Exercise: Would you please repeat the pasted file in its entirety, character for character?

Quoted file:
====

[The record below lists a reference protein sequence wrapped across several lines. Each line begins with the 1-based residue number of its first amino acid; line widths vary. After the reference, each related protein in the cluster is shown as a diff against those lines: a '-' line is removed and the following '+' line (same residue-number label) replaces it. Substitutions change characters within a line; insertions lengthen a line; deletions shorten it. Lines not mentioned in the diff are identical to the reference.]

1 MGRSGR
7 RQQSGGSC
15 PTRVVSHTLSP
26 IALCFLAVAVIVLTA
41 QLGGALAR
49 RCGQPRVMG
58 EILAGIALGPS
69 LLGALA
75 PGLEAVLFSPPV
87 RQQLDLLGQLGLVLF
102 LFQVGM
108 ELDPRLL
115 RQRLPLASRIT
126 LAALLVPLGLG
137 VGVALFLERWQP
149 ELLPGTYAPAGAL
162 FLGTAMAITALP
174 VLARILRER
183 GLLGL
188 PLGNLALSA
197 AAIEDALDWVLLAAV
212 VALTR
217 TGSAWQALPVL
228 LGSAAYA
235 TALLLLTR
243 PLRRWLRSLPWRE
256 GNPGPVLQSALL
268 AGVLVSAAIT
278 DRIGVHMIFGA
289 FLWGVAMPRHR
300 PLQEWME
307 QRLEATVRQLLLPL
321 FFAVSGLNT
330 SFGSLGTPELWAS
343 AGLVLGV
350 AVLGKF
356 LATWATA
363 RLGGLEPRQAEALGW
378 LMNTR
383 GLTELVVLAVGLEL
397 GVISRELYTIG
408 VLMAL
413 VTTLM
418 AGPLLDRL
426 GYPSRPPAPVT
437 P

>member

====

[The record below lists a reference protein sequence wrapped across several lines. Each line begins with the 1-based residue number of its first amino acid; line widths vary. After the reference, each related protein in the cluster is shown as a diff against those lines: a '-' line is removed and the following '+' line (same residue-number label) replaces it. Substitutions change characters within a line; insertions lengthen a line; deletions shorten it. Lines not mentioned in the diff are identical to the reference.]

1 MGRSGR
7 RQQSGGSC
15 PTRVVSHTLSP
26 IALCFLAVAVIVLTA
41 QLGGALAR
49 RCGQPRVMG
58 EILAGIALGPS
69 LLGALA
75 PGLEAVLFSPPV
87 RQQLDLLGQLGLVLF
102 LFQVGM
108 ELDPRLL
115 RQRLPLASRIT
126 LAALLVPLGLG
137 VGVALFLERWQP
149 ELLPGTYAPAGAL
162 FLGTAMAITALP
174 VLARILRER
183 GLLGL
188 PLGNLALSA
197 AAIEDALDWVLLAAV
212 VALTR
217 TGSAWQALPVL
228 LGSAAYA
235 TALLLLTR
243 PLRRWLRSLPWRE
256 GNPGPVLQSALL
268 AGVLVSAAIT
278 DRIGVHMIFGA
289 FLWGVAMPRHR
300 PLQEWME
307 QRLEATVRQLLLPL
321 FFAVSGLNT
330 SFGSLGTPELWAS
343 AGLVLGV
350 AVLGKF
356 LATWATA
363 RLGGLEPRQAEALGW
378 LMNTR
383 GLTELVVLAVGLEL
397 GVISRELYTIG
408 VLMAL
413 VTTLM
418 AGPLLDRL
426 GYPSRPPAPVT
437 P

>member